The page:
Loongson CPUs and Moore Threads GPUs: China's semiconductor powerhouse on the rise

Written by Guillaume
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Pressured by the USA and its economic sanctions on the most powerful processors, China is developing a local industry.

For many years now, we've been talking about the rise of Chinese companies in all fields. In the tech world, however, there are a few sectors that still seem to escape the Middle Kingdom's appetite: the most advanced photolithography machines in particular, and high-tech semiconductors too. In the former, the best Chinese companies still have a long way to go, and that's what's likely to catch up with the latter in the years to come. The pace at which companies such as Loongson and Moore Threads have succeeded in developing top-level semiconductors is impressive.


So, in the world of microprocessors, we're inevitably talking about the American giants AMD and Intel. We're also talking about the quite remarkable chips developed by Apple or ARM solutions. However, China's Loongson could soon become a player to be reckoned with. Used in notebooks reserved for the Chinese market, the Loongson 3A5000 was still rather rudimentary, but could already come close to matching 1st-generation Ryzen processors. With the 3A6000, the Chinese firm goes one step further. As Guru3D points out, Loongson's chips are still handicapped by their low frequency rise and low core count. On the other hand, when it comes to so-called IPC (or instructions per cycle), the 3A6000 is no longer a threat.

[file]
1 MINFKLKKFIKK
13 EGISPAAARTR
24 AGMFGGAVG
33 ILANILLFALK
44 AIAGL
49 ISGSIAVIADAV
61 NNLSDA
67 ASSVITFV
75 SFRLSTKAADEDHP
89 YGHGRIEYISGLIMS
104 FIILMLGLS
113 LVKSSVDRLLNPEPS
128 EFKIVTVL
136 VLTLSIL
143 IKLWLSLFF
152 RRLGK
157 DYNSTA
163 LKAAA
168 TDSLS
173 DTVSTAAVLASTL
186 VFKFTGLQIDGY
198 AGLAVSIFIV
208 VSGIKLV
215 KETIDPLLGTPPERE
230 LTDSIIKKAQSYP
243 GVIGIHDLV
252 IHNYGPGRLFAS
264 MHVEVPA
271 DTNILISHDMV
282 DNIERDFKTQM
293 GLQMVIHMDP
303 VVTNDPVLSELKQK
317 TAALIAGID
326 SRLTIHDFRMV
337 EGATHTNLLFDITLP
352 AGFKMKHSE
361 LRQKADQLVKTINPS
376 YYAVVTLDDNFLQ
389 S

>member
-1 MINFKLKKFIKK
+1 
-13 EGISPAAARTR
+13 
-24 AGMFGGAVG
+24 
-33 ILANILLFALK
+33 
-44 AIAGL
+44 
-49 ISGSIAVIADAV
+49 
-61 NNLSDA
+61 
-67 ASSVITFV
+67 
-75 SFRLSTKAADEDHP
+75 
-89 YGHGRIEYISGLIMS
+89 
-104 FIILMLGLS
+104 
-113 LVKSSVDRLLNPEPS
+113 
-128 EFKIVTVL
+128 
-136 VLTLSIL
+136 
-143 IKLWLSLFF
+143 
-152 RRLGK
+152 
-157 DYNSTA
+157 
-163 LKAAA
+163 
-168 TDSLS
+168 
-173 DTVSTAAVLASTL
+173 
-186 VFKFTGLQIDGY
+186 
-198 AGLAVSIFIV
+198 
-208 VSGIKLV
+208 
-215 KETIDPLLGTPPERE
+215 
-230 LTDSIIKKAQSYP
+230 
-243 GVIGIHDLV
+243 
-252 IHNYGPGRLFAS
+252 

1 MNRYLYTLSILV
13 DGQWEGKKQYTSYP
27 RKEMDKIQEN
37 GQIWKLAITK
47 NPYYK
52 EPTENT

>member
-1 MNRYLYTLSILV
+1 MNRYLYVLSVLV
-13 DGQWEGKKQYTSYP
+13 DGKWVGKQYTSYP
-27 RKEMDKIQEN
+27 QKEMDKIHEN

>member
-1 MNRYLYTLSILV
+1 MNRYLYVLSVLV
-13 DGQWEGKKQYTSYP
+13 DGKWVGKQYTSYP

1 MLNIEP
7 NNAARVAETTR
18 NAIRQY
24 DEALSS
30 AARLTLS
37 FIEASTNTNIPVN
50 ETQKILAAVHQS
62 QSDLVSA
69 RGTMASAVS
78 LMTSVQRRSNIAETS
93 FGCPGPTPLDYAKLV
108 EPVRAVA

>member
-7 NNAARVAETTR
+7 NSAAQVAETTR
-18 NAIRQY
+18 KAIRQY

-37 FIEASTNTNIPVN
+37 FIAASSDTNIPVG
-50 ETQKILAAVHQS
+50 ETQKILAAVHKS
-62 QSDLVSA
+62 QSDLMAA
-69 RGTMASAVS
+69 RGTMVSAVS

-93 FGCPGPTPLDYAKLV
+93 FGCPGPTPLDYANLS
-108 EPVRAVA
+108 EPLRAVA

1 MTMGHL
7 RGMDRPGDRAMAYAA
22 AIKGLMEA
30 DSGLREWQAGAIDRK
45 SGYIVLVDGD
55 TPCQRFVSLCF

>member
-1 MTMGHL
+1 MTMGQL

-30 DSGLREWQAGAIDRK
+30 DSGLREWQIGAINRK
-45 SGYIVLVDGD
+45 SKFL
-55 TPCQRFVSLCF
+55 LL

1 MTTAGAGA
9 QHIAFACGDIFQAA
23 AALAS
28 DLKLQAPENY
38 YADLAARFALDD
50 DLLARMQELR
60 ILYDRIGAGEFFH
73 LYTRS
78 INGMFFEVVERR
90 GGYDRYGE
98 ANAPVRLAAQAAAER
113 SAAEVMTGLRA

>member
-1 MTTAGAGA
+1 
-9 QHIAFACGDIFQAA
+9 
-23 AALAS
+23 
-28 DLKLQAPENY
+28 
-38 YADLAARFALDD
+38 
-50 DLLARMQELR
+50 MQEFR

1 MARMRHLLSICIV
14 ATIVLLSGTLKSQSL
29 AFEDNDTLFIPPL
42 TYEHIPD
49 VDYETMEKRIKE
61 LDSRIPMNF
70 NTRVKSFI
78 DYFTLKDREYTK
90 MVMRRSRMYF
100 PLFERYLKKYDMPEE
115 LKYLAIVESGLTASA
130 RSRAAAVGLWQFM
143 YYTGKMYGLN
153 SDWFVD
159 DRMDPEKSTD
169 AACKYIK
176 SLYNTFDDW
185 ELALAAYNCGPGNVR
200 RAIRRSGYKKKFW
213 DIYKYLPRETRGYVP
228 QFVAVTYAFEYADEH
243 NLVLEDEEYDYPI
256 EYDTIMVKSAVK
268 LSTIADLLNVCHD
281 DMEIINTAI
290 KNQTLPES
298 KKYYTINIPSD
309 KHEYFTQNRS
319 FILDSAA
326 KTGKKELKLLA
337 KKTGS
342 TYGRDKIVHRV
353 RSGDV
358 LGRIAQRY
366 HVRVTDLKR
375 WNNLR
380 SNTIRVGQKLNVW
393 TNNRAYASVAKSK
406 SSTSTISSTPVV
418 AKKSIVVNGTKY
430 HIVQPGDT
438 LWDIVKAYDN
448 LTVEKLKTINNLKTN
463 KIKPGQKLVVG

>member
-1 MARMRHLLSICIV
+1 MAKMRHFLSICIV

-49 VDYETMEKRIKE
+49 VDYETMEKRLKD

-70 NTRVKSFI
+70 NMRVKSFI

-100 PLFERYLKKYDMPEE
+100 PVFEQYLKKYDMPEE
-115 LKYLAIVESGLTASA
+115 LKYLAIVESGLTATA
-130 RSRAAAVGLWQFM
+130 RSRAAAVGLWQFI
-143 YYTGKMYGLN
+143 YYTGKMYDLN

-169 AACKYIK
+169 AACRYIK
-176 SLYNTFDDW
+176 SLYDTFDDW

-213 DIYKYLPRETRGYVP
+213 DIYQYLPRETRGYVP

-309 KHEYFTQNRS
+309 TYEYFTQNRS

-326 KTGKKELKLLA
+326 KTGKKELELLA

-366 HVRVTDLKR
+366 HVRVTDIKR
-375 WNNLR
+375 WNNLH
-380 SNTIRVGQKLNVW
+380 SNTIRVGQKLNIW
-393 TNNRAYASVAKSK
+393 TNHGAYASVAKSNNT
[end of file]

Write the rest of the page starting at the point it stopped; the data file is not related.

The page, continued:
On this criterion alone, the Loongson 3A6000 is on a par with AMD's Ryzen 9 5950X, and therefore not very far from AMD's latest architectures (Zen 4) or Intel's (Raptor Lake Refresh). To assess the 3A6000's performance, Guru3D has normalized the operating frequencies: in other words, everyone is brought down to the same operating frequency, and if this puts the various competitors on an "equal footing", it also means denying some of the progress made by AMD/Intel: the 3A6000 is a 4-core/8-thread processor only, and its maximum frequency reaches 2.5 GHz, while Ryzen 9 and other Core i9s can flirt with, or even well exceed, 5 GHz. What's more, it incorporates only 256 KB of L2 cache and 16 MB of L3 cache, has a TDP of 50 watts and runs on DDR4-3200.


We were talking about CPUs, but in the world of GPUs too, China has arguments to put forward, even if AMD/NVIDIA still seem to have a comfortable lead. Indeed, while Moore Threads is making significant progress, it is still far from offering GPUs that could be said to be "up to scratch". However, the company has not failed to deliver with the MTT S70 and MTT S80, graphics cards that can run all the most modern games... even if they still have to cope with GeForce GTX 1030/1050-level performance. We're certainly a long way from the latest generations from AMD (RDNA 3, RX 7000 series) or NVIDIA (Ada Lovelace, RTX 40 series).


Despite this significant gap, Moore Threads is making progress and not just focusing on the hardware side of things, with, for example, a recognition of the importance of graphics drivers in harnessing the power of its chips. Relayed by VideoCardz, the information comes from the EJ Hardware site, which carried out performance measurements with driver version 211.30 (dating from around a year ago) and, more recently, with the latest version of these drivers, 240.50. The leap is impressive, with performance more than 2.5 times better on 3DMark's Fire Strike stage. In gaming, the gains are fairly similar, with a doubling of performance on games such as Call of Duty: Modern Warfare 3, Crossfire, DOTA 2, League of Legends, Risk of Rain 2. If AMD and NVIDIA can still rest easy, the day is not far off when CPUs and GPUs from China will be able to compete with their American counterparts.